With the sun shining again and the weather finally heating up, people are bounding out from their wintry hiding places and are throwing their arms up to the sky with joy…but not too high. For as good as the heat may feel, it brings with it unsightly underarm stains, salty skin, damp hair, running make-up, embarrassing odors, and all of the other unavoidable outcomes of sweating.
But should we really be trying to avoid these soggy stigmas? Or do most of us have the wrong attitude when it comes to body sweat? Sweating is the body’s natural response to heat, exertion, stress and illness. While many people try to avoid sweating at all costs with the use of antiperspirants, air-conditioners, or staying out of the sun at all costs, the research shows that when it comes to the embarrassing signs of sweat – don’t sweat it! Sweating is a vital function that we should all embrace, as it is critical to the maintenance of good health.
Sweating involves two different glands; the eccrine glands release perspiration to keep our body temperature under control, while the aprocine glands release sweat triggered by stimulation or stress, such as exercise. As our body temperature elevates, we sweat in order to bring our body temperature back down to normal, healthy levels. It is extremely important that we allow our bodies to do this, in order to avoid over-heating, heat exhaustion, dizziness, weakness, or heat stroke.
The benefits of sweating don’t stop there; studies show that sweating is also good for your skin. As the glands release sweat, our pores open up and this allows us to properly cleanse our skin. This is why many spas will use steam during facials to prepare the skin for deep cleaning.
Our bodies also contain toxins from a variety of sources, including air pollution and pesticides in farmed foods. Sweating can release some of these toxins to the surface of our skin, which is why older age groups have also become interested in activities such as hot yoga and sauna treatments.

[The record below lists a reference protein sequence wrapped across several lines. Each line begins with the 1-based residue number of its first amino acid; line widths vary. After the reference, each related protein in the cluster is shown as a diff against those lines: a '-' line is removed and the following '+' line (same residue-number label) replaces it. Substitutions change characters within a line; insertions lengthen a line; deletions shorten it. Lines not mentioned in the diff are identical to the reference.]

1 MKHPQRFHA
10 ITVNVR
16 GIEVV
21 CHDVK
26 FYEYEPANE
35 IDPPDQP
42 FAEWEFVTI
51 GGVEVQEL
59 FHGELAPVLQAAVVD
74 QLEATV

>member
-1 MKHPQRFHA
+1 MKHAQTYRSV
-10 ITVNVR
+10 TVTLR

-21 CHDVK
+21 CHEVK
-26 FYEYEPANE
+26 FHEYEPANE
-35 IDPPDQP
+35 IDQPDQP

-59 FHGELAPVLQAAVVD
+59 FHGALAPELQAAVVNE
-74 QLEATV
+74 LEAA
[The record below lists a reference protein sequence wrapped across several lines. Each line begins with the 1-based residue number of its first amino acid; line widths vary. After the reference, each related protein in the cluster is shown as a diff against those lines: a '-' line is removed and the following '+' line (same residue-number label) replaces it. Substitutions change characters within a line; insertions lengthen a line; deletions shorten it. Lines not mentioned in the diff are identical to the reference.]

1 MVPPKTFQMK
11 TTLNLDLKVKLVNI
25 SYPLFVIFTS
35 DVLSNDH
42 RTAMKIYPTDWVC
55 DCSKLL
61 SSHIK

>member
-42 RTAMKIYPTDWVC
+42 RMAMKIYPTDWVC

More surprisingly, sweat may also be a natural remedy for contamination. According to researchers at Eberhard-Karls-University at Tubingen in Germany, sweat may contain an antibiotic known as “Dermcidin” which can help kill off bacteria such as E. coli. The University of Michigan Health System has also found that stem cells, found in human sweat glands, can arise from beneath a wound and quickly assist in the healing them.
Hydration is important if you want to reap the benefits sweat can bring. Without proper hydration, we don’t sweat properly. Fitness experts say our body loses about 10 percent of its daily water through sweat, and even more with exercise. Water is essential to replenishing our body after sweating, but also to stay hydrated and maintain good health. The amount of water you need depends on weight and size, but getting at least eight glasses a day is always recommended for good health and hydration.
Sweating may not always be the most appealing or comfortable, but it can help you to improve your health. You shouldn’t, however, leave sweat sitting on your skin; this could cause glands and pores to become clogged. The best defense is to make sure you wash your face and body as soon you can after sweating. So whether you’re exercising or just enjoying the heat, keep proper hydration and don’t be afraid to get sweaty!